*** out of ****

Steel Magnolias continues through to November 29th in The Loft Theatre at 126 North Main Street in downtown Dayton (just over an hour outside Columbus), and more information can be found at http://humanracetheatre.org/1516/steel-magnolias/index.php

The Outgoing Tide (Curtain Players – Galena, OH)

“Wouldn’t it be great if every time you really screwed up in life, every time you lost your temper, every time you did something really stupid, they’d let you do it over?” That’s the question one character asks in the Gallery Players production of The Outgoing Tide, a winning play concerning the decisions we make, our inevitable future, and how we can attempt to make up for past transgressions in the face of a bleak future. Did I mention that it’s also a comedy? Well, perhaps “dramedy” would be the right term, but by any categorization this is a play that needs to be seen.

The Outgoing Tide by Bruce Graham is about Gunner, an irascible old man suffering from the effects of Alzheimer’s disease. He still has his wits about him much of the time, but his lapses in memory and judgement are growing worse every day, putting a strain on his marriage to Peg. Their only child Jack comes to visit and finds himself having to choose between two very different ideas of how to handle the future; Peg wants to move them into an assisted living facility, and Gunner… Well, he has another solution in mind. As depressing as all of this sounds, it is actually quite a funny comedy, full of laugh-out-loud foibles, misunderstandings, and a generally upbeat examination of such dire subject matter.

 

Photo: Jerri Shafer – (left to right) Sean Brinker (Jack), Dave Morgan (Gunner), and Eve Nordyke (Peg)
 
Dave Morgan is a gift from the community theatre Gods as Gunner; he’s grouchy, funny, spry – so natural and likable in a tricky part. Mr. Morgan is the key ingredient that makes this production work; no matter how strong the writing, a performance of his caliber is needed to make us laugh and care as much as we do. Mr. Morgan is delicately subtle when showing the effects of Alzheimer’s, superior even to Julianne Moore who won an Academy Award for it in Still Alice (2014). His bio states that he is returning to Curtain Players after a thirty-three-year hiatus; welcome back, Dave, and please don’t stop performing!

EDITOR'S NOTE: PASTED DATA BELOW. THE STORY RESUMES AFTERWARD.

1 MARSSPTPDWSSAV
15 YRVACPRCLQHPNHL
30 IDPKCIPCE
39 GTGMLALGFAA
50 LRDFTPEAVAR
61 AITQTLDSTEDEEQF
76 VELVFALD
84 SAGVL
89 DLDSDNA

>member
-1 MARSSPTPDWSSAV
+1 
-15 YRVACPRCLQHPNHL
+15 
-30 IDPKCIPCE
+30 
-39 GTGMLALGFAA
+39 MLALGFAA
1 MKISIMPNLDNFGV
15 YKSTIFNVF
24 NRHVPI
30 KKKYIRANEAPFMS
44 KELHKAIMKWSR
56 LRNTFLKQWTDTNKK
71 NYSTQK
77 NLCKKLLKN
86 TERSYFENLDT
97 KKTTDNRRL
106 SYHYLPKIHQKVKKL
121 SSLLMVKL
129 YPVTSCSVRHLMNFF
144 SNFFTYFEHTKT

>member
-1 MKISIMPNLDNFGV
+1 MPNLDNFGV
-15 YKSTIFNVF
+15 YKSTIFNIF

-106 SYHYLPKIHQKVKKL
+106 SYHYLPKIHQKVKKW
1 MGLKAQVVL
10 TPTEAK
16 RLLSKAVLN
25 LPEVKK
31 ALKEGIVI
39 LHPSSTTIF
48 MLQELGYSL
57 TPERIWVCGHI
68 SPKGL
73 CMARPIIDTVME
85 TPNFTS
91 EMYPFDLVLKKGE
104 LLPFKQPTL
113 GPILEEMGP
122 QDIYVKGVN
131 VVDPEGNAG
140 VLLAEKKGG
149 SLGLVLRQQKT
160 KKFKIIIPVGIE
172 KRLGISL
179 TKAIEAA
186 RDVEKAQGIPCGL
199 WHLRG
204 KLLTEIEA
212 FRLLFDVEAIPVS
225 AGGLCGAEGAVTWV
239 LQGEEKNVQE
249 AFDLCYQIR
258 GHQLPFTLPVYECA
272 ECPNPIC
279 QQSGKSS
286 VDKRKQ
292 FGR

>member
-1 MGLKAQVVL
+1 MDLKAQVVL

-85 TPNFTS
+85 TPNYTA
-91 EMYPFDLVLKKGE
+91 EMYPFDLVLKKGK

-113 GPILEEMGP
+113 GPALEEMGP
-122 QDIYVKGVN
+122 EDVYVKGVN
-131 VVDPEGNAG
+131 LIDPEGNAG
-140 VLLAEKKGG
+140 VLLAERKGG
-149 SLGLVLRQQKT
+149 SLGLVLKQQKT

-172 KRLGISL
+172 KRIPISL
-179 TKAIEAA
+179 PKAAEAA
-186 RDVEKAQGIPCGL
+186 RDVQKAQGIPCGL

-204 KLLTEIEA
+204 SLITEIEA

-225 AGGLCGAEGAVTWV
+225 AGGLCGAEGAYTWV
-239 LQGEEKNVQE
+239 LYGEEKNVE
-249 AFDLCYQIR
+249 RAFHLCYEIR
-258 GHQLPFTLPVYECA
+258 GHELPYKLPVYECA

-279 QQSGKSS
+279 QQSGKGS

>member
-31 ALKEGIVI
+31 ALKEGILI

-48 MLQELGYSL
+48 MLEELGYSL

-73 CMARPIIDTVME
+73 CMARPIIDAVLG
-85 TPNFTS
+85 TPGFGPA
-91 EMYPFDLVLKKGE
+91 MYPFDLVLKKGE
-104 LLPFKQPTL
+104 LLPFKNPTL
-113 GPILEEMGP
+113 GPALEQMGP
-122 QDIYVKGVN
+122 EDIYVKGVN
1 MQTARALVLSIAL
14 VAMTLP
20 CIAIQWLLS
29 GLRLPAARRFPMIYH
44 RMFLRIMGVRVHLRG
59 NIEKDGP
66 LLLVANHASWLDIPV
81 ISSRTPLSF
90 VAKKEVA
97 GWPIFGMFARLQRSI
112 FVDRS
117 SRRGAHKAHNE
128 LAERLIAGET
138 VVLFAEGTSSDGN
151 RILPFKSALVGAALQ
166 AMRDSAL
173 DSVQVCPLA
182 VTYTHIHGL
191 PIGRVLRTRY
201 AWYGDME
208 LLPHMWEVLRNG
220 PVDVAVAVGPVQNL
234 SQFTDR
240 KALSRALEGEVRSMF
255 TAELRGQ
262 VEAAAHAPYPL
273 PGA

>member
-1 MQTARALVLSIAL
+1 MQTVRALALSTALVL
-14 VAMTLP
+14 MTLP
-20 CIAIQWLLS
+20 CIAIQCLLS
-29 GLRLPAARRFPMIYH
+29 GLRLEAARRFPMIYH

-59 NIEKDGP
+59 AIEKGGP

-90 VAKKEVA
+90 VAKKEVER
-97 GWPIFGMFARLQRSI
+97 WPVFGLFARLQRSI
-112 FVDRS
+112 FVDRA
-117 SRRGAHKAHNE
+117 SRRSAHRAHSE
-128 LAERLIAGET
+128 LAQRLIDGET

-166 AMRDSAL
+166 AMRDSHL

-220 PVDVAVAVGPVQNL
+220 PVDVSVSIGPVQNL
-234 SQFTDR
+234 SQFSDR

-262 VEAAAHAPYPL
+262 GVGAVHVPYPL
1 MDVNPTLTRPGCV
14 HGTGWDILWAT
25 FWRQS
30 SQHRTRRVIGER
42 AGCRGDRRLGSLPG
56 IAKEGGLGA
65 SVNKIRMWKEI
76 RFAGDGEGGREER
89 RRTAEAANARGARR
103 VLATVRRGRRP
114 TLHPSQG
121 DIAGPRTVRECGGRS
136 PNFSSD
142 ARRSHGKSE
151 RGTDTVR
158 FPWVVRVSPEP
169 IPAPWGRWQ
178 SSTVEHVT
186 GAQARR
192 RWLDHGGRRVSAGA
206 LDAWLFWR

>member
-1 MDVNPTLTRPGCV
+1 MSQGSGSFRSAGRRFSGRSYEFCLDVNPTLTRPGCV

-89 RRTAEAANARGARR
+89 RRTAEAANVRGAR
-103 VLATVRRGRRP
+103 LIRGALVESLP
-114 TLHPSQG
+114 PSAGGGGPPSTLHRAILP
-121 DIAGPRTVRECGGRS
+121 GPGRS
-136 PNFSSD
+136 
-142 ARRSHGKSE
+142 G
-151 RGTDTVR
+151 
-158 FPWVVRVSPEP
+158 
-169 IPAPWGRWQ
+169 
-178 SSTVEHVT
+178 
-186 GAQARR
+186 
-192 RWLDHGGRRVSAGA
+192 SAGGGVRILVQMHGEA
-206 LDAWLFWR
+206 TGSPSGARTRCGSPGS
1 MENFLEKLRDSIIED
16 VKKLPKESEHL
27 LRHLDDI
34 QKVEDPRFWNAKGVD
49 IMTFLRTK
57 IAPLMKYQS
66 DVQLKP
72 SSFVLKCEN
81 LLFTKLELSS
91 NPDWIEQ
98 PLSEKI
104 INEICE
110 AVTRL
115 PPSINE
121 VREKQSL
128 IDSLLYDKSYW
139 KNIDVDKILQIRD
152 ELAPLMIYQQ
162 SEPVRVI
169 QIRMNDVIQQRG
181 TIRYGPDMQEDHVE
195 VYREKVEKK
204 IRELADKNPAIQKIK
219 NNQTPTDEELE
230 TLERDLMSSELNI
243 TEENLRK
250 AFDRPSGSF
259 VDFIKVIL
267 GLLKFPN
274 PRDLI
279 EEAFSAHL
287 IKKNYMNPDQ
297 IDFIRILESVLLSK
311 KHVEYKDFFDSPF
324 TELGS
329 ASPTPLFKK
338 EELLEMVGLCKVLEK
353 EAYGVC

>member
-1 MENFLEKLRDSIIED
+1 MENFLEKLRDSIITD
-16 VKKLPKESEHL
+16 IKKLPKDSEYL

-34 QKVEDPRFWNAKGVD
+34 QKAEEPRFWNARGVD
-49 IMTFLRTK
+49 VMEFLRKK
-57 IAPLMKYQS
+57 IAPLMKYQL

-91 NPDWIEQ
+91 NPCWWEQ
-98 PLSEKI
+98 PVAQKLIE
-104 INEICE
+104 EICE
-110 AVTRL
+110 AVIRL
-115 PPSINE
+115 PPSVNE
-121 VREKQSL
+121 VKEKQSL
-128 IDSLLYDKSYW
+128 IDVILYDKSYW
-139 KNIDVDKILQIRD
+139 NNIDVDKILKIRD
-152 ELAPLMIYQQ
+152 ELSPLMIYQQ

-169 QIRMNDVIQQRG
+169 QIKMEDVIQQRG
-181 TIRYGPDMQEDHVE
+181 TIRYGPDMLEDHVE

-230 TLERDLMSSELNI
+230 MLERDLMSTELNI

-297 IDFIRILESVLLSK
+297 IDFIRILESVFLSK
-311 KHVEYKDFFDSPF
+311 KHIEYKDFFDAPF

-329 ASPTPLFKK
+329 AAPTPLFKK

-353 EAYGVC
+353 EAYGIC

Photo: Jerri Shafer – Dave Morgan (Gunner) and Eve Nordyke (Peg)
 
Eve Nordyke is a good match as Gunner’s wife, Peg. Ms. Nordyke is at her best in the scenes in which she and Mr. Morgan act out moments from their youth, raising her pitch slightly and shrinking into a youthful bashfulness that is adorable and just right next to Mr. Morgan’s bravado. She reacts to what is being said to and around her extremely well, always appearing poised to pounce with little provocation.

Sean Brinker as their son, Jack, certainly knows his lines well; he sometimes speaks them in a way that spells out the punctuation, which is unfortunate. Mr. Brinker rarely appears comfortable on stage, and it’s a real shame as he gets to share it with such good cast mates but doesn’t seem capable of enjoying it. It’s not that he’s awful or wrecks the production; he is merely serviceable – a weaker link in an otherwise strong chain. 

 

Photo: Jerri Shafer – (left to right) Sean Brinker (Jack) and Dave Morgan (Gunner)
 
Director James F. Petsche is to be commended for keeping the tone in check throughout. This isn’t a play that belabors the issues at hand, and Mr. Petsche doesn’t allow any moment to linger too long. Sound designer Eric Ewing also deserves recognition for his ambient sound effects, the volume of the music cues, and for how transparent everything sounds; every line can be heard clearly, and the sound of the motorboat chugging around the rear of the theatre is well handled.

 

Photo: Jerri Shafer – Eve Nordyke (Peg) and Dave Morgan (Gunner)
 

The Outgoing Tide takes a topic that could be full of maudlin tears and sloppy kisses and brings humor to it. It’s disarmingly funny and joyful, and that’s why it works so well. If one were to simply read the synopsis and see the key advertising art, it would seem like this is a cousin to On Golden Pond, but it really isn’t; it’s much better, actually. So much of life is funny in its absurdity, even death and illness, and plays like The Outgoing Tide help give us permission to find the humor in the situation to carry us through.

***/ out of ****

The Outgoing Tide continues through to November 8th at the Curtain Players Theatre located at 5691 Harlem Road in Galena (a little over half an hour outside Columbus), and more information can be found at http://www.curtainplayers.org/season/2015-2016/2_tide.php